Orthopedic Leech Therapy

Orthopedic Leech Therapy

The medical leech (Hirudo medicinalis) has been used for centuries to treat various diseases.

Leech therapy is one of the elimination procedures in which the focus is on the excretion of stored slags and other pollutants via the blood and the relief of the entire organism.

The substances hirudin and eglin contained in the saliva of the leeches have an anti-inflammatory, detoxifying, immune-boosting effect and have a positive influence on the flow properties of the blood.

BLOOD GEL THERAPY AFTER HEMATOMATION
Who does leech therapy help?

In general, leech therapy is ideal for diseases that are based on inflammatory processes and circulatory disorders, in particular for:

Venous diseases (congestion, thrombosis, painful varicose veins) joint diseases (arthrosis, arthritis) inflammation of tendons, muscle pain after overload, muscle tension chronic neck, shoulder and back complaints gout bruising sudden hearing loss and tinnitus fibromyalgia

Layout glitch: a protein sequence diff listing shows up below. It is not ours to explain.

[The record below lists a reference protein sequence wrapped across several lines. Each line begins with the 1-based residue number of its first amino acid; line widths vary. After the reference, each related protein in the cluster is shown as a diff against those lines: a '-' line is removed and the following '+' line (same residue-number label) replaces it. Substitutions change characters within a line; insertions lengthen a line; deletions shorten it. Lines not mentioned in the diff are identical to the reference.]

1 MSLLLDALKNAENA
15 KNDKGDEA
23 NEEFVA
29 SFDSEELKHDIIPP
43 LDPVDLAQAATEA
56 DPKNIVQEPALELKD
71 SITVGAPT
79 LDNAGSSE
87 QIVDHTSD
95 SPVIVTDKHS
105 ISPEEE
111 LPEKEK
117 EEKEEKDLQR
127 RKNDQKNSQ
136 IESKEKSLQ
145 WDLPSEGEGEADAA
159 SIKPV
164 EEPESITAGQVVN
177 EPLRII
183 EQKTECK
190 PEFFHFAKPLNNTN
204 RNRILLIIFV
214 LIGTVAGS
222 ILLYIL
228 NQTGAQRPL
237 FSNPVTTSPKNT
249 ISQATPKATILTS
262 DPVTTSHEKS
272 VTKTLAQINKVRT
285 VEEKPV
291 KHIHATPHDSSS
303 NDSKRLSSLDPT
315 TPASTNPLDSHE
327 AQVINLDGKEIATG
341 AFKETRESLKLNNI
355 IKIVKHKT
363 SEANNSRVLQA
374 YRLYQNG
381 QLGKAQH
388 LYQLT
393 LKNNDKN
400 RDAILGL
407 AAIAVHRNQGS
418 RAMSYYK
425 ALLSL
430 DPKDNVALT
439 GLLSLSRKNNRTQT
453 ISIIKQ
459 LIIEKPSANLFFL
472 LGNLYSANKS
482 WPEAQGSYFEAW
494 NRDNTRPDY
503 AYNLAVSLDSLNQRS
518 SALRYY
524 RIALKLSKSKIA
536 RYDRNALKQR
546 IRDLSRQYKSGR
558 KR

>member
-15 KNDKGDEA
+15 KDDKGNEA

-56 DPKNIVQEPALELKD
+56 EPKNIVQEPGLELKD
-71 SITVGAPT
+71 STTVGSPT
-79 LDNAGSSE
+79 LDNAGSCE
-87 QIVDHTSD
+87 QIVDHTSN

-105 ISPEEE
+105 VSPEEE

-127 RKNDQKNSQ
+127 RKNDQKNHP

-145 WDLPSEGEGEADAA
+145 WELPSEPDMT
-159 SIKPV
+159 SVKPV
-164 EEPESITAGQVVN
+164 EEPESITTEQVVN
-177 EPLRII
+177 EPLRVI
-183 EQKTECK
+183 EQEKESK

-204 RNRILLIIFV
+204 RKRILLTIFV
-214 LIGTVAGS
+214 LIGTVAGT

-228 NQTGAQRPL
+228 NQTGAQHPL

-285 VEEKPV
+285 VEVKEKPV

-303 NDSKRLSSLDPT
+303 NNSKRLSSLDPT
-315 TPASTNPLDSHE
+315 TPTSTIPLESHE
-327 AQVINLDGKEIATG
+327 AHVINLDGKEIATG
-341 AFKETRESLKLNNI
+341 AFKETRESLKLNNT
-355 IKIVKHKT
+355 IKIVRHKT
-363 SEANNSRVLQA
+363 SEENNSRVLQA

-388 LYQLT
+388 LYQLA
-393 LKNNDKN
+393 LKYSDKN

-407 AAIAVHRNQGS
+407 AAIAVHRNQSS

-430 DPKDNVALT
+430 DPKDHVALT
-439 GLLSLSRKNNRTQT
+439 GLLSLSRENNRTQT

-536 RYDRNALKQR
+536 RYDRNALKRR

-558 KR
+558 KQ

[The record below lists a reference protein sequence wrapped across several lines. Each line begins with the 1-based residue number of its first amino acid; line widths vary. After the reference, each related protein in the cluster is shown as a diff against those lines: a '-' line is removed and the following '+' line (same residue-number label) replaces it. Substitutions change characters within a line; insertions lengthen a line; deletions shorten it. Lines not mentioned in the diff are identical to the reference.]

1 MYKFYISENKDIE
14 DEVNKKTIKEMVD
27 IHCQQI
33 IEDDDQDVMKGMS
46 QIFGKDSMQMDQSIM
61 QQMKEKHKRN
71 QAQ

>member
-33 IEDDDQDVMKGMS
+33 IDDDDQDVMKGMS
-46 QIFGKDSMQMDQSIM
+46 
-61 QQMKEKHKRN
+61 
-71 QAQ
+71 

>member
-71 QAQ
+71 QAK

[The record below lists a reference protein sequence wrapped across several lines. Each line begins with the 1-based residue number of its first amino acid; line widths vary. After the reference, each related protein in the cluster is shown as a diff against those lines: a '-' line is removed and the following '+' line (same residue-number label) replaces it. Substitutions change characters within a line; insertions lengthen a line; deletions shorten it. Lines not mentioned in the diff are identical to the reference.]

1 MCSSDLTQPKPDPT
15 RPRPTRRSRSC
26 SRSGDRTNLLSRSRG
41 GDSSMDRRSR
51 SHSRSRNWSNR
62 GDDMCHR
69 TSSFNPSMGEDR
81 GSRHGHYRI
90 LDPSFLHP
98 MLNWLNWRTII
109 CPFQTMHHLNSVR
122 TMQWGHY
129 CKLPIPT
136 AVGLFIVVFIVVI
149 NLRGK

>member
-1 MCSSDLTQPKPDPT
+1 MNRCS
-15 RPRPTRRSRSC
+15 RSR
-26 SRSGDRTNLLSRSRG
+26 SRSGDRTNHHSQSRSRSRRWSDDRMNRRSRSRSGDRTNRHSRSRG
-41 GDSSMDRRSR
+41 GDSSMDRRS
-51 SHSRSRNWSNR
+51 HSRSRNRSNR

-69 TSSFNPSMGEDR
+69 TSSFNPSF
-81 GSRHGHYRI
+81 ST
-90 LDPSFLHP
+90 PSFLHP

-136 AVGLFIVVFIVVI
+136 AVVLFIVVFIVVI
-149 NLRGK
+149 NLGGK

Leech therapy for bursitis on the knee joint Procedure of the therapy In preparation for the therapy, you should only wash the skin with clear water and never apply cream, since leeches are extremely odor-sensitive animals.

Depending on the clinical picture, 2 to 6 animals are usually used, the "biting" being perceived as no more painful than a mosquito bite and the bite area is also immediately anesthetized by the pain-killing substances in the saliva of the leech.

After the bite, the leech sticks for approx. 20 - 90 minutes. If it is soaked, it lets go of itself and falls off. The subsequent bleeding is desirable and usually comes to a standstill within 12 to 24 hours. This decongesting and wound-cleaning effect should never be caused by pressure bandages or similar. be prevented.

Please wear loose washable, loose clothing, plan rest for the day of treatment and avoid excessive physical activity. Drink enough to support your circulation.

After the bleeding has subsided, the bite wound is covered with a plaster to prevent the penetration of germs. The small wound usually heals after 1 to 3 weeks, rarely a tiny scar remains.
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